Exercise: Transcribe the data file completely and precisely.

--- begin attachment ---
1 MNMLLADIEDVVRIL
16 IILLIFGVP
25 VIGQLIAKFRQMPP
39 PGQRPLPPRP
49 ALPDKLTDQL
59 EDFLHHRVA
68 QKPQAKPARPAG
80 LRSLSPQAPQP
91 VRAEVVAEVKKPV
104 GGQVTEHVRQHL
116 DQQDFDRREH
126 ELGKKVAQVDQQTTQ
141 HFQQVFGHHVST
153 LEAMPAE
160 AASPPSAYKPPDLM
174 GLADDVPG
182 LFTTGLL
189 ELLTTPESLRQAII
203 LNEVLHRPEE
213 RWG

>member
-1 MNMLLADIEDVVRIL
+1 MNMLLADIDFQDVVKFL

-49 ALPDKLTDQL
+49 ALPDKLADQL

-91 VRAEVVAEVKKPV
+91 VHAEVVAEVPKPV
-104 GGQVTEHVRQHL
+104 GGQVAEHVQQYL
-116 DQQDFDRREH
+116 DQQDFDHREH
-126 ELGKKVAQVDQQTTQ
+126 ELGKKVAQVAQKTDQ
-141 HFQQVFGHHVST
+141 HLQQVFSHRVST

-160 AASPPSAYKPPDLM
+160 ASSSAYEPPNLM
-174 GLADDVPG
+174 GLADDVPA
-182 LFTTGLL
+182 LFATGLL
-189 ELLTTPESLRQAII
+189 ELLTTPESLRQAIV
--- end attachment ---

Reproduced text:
1 MNMLLADIEDVVRIL
16 IILLIFGVP
25 VIGQLIAKFRQMPP
39 PGQRPLPPRP
49 ALPDKLTDQL
59 EDFLHHRVA
68 QKPQAKPARPAG
80 LRSLSPQAPQP
91 VRAEVVAEVKKPV
104 GGQVTEHVRQHL
116 DQQDFDRREH
126 ELGKKVAQVDQQTTQ
141 HFQQVFGHHVST
153 LEAMPAE
160 AASPPSAYKPPDLM
174 GLADDVPG
182 LFTTGLL
189 ELLTTPESLRQAII
203 LNEVLHRPEE
213 RWG

>member
-1 MNMLLADIEDVVRIL
+1 MNMLLADIDFQDVVKFL

-49 ALPDKLTDQL
+49 ALPDKLADQL

-91 VRAEVVAEVKKPV
+91 VHAEVVAEVPKPV
-104 GGQVTEHVRQHL
+104 GGQVAEHVQQYL
-116 DQQDFDRREH
+116 DQQDFDHREH
-126 ELGKKVAQVDQQTTQ
+126 ELGKKVAQVAQKTDQ
-141 HFQQVFGHHVST
+141 HLQQVFSHRVST

-160 AASPPSAYKPPDLM
+160 ASSSAYEPPNLM
-174 GLADDVPG
+174 GLADDVPA
-182 LFTTGLL
+182 LFATGLL
-189 ELLTTPESLRQAII
+189 ELLTTPESLRQAIV